All the assets needed to match the composition and weighting of their benchmark ETFs are purchased directly by several of these ETFs (eg constituents of a stock index). As a result of this, some investors only buy a fraction of what is required to replicate the benchmark, or assets that are highly correlated with the benchmark but are not part of it. The underlying equity-based indices of some physical ETFs may also be partially invested in futures and options contracts, however, this is rare. Read the ETF prospectus thoroughly to ensure that you understand how the fund works.
ETFs that don’t hold any real assets
ETFs based on their benchmark don’t buy the assets in their portfolios. To mimic the benchmark’s performance, they invest in financial derivative products. There must be full collateralization for all of the ETFs’ derivative investments, which are published on the ETF’s website. Read the ETF prospectus thoroughly to ensure that you understand how the fund works.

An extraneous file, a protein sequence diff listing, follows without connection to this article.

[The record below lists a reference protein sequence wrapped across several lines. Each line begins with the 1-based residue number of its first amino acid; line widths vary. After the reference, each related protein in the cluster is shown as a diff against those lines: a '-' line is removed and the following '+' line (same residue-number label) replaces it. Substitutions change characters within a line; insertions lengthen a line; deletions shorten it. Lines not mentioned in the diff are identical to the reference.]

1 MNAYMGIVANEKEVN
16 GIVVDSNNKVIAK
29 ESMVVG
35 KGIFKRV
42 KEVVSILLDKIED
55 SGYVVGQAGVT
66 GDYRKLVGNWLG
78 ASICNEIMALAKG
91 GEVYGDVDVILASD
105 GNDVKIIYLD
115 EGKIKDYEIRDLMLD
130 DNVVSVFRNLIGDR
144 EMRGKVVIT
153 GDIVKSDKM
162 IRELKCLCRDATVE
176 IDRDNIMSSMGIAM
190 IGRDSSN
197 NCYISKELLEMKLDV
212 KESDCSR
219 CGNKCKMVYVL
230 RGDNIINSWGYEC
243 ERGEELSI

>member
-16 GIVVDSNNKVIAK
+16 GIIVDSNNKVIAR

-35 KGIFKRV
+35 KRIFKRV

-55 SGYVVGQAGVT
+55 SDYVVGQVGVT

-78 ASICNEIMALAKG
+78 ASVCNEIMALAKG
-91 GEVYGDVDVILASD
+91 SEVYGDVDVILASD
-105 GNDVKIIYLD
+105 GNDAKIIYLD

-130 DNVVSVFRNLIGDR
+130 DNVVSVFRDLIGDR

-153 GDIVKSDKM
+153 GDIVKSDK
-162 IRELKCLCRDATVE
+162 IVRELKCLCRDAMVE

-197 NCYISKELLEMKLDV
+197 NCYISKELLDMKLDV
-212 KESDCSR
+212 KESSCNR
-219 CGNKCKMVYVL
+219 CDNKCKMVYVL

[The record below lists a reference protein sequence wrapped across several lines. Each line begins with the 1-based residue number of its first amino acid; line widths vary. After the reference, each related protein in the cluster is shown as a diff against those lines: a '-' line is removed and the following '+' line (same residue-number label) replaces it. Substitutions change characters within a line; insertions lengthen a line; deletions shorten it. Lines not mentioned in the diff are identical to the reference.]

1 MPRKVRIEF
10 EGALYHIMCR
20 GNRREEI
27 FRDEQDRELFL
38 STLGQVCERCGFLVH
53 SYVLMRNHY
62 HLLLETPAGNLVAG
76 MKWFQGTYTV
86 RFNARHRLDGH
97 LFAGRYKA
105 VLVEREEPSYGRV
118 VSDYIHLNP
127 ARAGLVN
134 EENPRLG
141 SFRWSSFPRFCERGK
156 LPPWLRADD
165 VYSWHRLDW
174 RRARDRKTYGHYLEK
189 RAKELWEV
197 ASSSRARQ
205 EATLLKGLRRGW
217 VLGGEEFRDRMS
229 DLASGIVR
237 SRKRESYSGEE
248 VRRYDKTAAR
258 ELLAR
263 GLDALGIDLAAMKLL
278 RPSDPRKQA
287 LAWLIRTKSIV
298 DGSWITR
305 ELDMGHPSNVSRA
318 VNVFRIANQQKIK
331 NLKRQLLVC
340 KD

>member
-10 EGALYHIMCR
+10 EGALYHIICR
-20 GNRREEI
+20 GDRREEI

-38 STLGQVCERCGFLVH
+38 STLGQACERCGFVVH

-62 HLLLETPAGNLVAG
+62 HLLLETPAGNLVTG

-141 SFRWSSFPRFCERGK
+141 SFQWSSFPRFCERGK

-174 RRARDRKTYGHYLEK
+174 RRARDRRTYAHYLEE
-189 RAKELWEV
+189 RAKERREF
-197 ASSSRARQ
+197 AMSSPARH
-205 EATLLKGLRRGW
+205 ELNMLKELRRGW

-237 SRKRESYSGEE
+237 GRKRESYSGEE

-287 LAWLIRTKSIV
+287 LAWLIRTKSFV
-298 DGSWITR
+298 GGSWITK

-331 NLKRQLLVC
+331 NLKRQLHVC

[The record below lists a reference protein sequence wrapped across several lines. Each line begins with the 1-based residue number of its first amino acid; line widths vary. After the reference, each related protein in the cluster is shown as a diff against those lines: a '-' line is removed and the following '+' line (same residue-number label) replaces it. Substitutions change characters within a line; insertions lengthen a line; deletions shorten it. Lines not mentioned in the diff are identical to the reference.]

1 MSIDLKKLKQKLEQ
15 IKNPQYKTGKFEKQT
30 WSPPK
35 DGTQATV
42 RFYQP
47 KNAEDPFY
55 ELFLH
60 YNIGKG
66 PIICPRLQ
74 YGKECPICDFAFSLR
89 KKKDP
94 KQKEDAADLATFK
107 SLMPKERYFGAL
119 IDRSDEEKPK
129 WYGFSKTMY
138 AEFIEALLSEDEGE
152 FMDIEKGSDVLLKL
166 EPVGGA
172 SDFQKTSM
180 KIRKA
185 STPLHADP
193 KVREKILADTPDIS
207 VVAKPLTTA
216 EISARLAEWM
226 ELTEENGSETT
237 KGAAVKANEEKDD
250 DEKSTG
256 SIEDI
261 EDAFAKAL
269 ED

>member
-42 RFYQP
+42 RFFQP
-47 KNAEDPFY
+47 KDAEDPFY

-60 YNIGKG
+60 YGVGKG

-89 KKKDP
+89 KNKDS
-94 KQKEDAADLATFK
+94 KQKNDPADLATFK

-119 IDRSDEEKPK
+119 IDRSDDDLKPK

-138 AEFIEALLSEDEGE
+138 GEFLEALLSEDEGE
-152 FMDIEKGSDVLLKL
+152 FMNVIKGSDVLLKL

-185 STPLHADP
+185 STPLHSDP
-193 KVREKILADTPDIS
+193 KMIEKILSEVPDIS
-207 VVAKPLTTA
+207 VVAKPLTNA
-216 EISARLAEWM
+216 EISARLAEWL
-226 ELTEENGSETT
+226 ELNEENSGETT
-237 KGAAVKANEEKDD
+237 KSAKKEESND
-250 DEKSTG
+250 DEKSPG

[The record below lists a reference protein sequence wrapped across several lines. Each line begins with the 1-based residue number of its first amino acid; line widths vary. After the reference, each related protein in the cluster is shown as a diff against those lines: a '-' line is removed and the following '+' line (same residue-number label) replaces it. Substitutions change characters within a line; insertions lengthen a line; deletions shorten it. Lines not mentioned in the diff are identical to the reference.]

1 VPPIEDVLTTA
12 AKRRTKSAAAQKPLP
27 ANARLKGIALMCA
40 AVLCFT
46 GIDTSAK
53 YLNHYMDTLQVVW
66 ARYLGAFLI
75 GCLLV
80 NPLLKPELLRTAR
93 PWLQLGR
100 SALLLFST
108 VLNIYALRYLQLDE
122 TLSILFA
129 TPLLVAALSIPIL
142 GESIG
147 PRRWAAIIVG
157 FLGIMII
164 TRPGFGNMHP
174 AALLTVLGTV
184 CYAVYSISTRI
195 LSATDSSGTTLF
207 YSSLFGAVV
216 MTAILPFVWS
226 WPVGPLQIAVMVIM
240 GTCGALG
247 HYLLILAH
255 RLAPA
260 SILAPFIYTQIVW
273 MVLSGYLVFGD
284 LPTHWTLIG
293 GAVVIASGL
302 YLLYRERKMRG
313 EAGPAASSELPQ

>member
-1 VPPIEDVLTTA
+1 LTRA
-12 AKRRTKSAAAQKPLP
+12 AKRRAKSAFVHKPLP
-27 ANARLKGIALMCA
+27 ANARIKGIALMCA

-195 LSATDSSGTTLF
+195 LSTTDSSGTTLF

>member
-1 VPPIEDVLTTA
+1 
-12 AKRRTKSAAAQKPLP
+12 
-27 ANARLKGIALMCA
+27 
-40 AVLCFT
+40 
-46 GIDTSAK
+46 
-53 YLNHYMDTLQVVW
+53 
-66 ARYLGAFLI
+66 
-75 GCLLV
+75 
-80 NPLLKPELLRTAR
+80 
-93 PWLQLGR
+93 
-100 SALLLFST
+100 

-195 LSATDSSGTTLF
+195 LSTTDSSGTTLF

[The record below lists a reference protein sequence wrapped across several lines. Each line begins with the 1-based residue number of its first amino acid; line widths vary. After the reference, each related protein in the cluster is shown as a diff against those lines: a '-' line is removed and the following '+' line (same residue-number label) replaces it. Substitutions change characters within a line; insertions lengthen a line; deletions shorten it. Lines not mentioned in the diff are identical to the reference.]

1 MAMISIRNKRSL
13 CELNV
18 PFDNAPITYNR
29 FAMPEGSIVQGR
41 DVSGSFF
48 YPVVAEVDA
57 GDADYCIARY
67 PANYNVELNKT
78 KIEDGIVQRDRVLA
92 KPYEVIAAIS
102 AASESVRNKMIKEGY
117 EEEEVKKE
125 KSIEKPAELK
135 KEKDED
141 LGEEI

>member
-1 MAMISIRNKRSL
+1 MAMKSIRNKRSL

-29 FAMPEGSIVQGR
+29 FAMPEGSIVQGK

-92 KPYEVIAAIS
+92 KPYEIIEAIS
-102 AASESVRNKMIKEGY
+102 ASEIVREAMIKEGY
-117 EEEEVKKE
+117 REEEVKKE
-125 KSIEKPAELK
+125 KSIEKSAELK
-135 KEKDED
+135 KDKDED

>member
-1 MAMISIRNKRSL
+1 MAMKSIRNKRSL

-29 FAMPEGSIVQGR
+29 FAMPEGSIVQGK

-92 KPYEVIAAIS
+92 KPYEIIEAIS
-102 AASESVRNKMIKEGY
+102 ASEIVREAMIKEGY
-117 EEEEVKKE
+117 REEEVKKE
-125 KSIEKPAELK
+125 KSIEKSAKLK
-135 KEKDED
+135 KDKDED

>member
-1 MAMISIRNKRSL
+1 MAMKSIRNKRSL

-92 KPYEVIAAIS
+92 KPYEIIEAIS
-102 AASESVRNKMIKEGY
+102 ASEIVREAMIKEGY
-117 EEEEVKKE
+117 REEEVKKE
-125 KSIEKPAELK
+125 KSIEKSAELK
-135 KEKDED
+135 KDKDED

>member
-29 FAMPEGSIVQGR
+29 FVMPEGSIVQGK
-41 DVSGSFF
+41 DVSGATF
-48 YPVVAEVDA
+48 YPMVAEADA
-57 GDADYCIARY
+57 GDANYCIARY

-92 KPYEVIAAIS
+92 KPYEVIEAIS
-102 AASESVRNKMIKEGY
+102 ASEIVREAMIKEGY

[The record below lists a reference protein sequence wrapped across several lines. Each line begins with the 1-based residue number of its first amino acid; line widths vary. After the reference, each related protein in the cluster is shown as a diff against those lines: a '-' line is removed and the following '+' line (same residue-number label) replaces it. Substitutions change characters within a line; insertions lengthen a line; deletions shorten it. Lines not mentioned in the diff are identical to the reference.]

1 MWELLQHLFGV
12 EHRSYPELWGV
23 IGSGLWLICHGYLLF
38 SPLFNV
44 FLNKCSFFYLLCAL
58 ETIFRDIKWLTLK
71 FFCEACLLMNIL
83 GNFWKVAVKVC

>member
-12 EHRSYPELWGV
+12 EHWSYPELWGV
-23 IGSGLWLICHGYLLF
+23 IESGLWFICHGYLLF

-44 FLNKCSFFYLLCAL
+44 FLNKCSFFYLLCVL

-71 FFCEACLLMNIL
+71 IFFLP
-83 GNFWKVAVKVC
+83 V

To detect synthetic ETFs, investors can refer to their prospectus and related papers, as well as the marker X at the beginning of their stock short name. The ETF section of the HKEx website has a complete list of synthetic ETFs.
ETFs Carry A Number Of Risks
There Is A Risk To The Other Party